Small and mid-sized public sector banks (PSBs) have turned aggressive in the project finance market, undercutting their larger peers in order to raise their exposures to better-rated corporates.
Bankers FE spoke to said that there is intense competition in the market among lenders to participate in syndication of road and other infrastructure projects being executed by public sector units (PSUs) and highly-rated private sector players. Even after the two repo rate hikes in May and June, players like NTPC were able to snap up funding at 6.5%, just 160 basis points (bps) above the repo, according to banking sources. This was before Friday’s hike in the repo rate of 50 bps.
Also Read| Fast-track asset transfers to bad bank, IBA tells lenders
What’s more, there are multiple instances of a small PSB edging past one of the largest private banks to be part of a marquee syndication deal. “Small PSBs are quite aggressive now and one has actually cut MCLRs (marginal cost of funds-based lending rate) to become more competitive,” said an executive with a mid-sized private bank. However, large players like State Bank of India (SBI) and Bank of Baroda (BoB) have stayed conservative with pricing, unwilling to price money below 7.2-7.25%, he added.
While the back-to-back rate hikes have pushed loan rates higher, project financing is still available at around 6.7%, bankers said.
Prashant Kumar, MD & CEO, Yes Bank, said that apart from the five largest banks – state-owned and private lenders – other PSBs have of late turned aggressive in funding well-rated corporates. “There is huge competition. Banks which are sitting on large deposits, where the CD (credit-deposit) ratio is low, are in a better position to offer competitive rates, as compared to banks where liquidity is always at a higher cost,” he said. Yes Bank would prefer to protect and improve its margins at this stage, he added.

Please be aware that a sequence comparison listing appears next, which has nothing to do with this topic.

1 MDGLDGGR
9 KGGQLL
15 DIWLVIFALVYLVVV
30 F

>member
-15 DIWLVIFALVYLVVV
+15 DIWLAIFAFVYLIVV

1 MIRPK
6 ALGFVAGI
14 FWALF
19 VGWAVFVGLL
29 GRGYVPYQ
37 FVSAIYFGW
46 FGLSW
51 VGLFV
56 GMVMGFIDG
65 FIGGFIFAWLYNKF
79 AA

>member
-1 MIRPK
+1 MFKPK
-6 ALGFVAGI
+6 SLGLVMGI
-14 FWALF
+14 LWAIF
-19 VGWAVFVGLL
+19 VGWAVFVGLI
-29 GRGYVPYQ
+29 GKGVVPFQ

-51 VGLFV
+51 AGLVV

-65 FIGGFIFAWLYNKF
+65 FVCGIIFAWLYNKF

Interestingly, quite a few PSBs – SBI, BoB and Canara Bank among them – have reported a sequential fall in their net interest margins (NIMs) in Q1 FY23. Most of them have attributed the dip to a staggered transmission of the repo rates through their loan books.
SBI chairman Dinesh Khara said the bank is now relatively comfortable with the current trends in risk pricing. “Mispricing of risk has come down, but perhaps until such time people are saddled with some excess liquidity in their balance sheets, they might resort to this (mispricing). As far as we are concerned, we are very mindful in terms of our NIMs and we are ensuring there should be no mispricing of risk as far as we as a bank are concerned,” he said.
Outstanding bank credit to large industries grew 3.3% year-on-year (yoy) in June 2022 to `24 trillion, as against a contraction of 4.8% seen in June 2021.